Vet Comp Orthop Traumatol 2019; 32(S 04): A13-A24
DOI: 10.1055/s-0039-1692266
Podium Abstracts
Georg Thieme Verlag KG Stuttgart · New York

Long-Term Fate of Decellularized Allografts used for Cranial Cruciate Ligament Reconstruction in Dogs

J. Biskup
1  Oregon State University, Corvallis, Oregon, United States
M. Conzemius
2  Veterinary Clinical Sciences, College of Veterinary Medicine, University of Minnesota, St. Paul, Minnesota, United States
› Institutsangaben
Weitere Informationen


07. August 2019 (online)


    Introduction: Use of a deep digital flexor tendon (DDFT) allograft to replace the cranial cruciate ligament (CCL) has shown promising clinical results in an initial pilot study. A limitation of this previous study was the survival of the allografts was not assessed. Therefore, the purpose of this project was to assess the survival of DDFT allografts used to replace the CCL in dogs.

    Materials and Methods: Twenty client-owned dogs were enrolled. Surgery was performed as previously described by Biskup et al. 2017. Outcome was measured with the Liverpool Osteoarthritis in Dogs’ questionnaire (LOAD) and force plate analysis (FPA) at 6 and 12 months. Dogs will undergo second look arthroscopy at 12 months.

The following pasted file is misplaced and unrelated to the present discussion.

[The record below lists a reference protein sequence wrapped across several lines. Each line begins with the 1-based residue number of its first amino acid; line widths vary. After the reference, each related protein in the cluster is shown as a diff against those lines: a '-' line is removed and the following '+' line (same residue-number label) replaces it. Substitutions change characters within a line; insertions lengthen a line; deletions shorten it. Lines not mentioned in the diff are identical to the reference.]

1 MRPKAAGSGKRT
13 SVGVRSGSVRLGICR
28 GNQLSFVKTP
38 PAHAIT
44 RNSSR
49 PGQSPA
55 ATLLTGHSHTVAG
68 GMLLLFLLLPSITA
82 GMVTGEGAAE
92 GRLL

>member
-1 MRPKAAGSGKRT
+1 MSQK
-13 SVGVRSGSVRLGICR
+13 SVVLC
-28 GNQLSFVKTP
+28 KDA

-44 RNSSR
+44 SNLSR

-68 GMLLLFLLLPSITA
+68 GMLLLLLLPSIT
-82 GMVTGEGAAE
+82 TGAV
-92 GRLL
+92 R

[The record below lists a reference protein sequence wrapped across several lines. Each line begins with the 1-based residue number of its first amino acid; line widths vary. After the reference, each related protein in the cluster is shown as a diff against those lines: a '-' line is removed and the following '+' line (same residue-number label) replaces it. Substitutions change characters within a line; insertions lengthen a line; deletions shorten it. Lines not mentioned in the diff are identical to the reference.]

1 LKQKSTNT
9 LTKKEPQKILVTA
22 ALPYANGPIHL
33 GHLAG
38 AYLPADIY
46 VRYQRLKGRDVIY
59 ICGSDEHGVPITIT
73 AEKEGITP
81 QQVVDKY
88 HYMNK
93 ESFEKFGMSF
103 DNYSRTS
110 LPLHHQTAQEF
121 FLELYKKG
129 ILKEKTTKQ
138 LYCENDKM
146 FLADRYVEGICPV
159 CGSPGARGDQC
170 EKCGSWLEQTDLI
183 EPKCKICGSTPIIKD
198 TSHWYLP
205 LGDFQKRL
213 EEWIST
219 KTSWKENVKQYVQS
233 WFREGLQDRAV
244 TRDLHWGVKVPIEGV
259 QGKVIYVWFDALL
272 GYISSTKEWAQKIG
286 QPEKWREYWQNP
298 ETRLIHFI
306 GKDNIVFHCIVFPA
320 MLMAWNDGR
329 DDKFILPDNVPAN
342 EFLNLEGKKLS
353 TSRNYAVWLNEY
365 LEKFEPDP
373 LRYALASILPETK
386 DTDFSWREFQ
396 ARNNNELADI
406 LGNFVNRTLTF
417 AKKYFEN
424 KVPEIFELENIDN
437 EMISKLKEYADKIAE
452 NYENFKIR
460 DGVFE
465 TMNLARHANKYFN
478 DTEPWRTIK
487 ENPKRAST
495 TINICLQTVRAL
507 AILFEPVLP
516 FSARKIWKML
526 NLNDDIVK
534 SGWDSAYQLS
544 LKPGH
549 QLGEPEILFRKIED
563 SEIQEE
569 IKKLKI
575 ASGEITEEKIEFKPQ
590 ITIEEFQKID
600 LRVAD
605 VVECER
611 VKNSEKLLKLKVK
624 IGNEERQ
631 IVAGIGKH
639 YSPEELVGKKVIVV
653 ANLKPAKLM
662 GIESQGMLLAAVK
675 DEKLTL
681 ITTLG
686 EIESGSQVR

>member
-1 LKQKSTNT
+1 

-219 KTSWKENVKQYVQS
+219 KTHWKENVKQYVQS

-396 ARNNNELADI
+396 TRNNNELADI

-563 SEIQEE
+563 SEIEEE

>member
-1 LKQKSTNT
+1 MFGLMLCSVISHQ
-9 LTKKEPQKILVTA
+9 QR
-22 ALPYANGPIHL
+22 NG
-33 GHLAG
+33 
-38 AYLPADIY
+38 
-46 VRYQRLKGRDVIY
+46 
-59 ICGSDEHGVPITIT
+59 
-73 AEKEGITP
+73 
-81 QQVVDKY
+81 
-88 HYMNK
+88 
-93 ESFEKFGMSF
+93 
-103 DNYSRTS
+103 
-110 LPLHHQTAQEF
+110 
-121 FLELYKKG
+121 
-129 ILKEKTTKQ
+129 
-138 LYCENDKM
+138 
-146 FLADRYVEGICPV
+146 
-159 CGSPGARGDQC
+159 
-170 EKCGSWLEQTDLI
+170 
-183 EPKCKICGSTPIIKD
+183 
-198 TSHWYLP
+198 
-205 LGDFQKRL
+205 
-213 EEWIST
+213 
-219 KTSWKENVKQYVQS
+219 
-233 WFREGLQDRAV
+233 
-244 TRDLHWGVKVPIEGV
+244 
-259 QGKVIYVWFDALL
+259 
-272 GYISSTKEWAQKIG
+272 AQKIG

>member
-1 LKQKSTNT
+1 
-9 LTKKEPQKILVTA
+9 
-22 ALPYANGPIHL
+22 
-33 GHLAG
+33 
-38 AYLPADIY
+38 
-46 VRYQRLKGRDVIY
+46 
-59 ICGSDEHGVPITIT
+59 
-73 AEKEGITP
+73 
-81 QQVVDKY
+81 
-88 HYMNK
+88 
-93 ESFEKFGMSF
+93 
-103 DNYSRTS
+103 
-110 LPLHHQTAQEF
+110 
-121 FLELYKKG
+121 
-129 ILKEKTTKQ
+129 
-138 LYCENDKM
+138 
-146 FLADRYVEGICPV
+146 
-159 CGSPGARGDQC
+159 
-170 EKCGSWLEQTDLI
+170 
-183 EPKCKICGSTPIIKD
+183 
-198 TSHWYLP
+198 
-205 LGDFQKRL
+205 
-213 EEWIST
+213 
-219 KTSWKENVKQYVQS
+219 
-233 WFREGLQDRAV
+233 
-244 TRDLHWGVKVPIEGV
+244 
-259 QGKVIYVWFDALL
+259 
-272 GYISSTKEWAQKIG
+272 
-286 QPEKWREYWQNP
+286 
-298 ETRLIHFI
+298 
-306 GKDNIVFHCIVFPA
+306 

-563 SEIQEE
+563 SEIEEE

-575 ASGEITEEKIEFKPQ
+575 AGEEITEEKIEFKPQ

Results: At 6-month follow-up, all owners graded their dogs as improved except two owners. On exam, 10 dogs had appreciable cranial drawer (> 5 mm). FPA revealed improvement in 16/20 dogs with 3 dogs more lame then before surgery. Arthroscopy results will be available at the time of the conference.

    Discussion/Conclusion: At 6 months, the cause of continued lameness was identified in 4 dogs (2 infections, 1 fracture through the tibial screw hole, and 1 meniscal tear). One dog with an infection had all implants explanted and no graft was visualized on arthroscopy. The dog with the meniscal tear was treated with a partial menisectomy and no allograft was visualized. This prospective study suggests intra-articular allograft placement for CCLR may provide a positive clinical outcome, although second look arthroscopy at 12 months will be needed to assess graft survival.

    Acknowledgment: Hohn-Johnson grant, Arthrex, Veterinary Transplant Services, TATA-endowment.


    Die Autoren geben an, dass kein Interessenkonflikt besteht.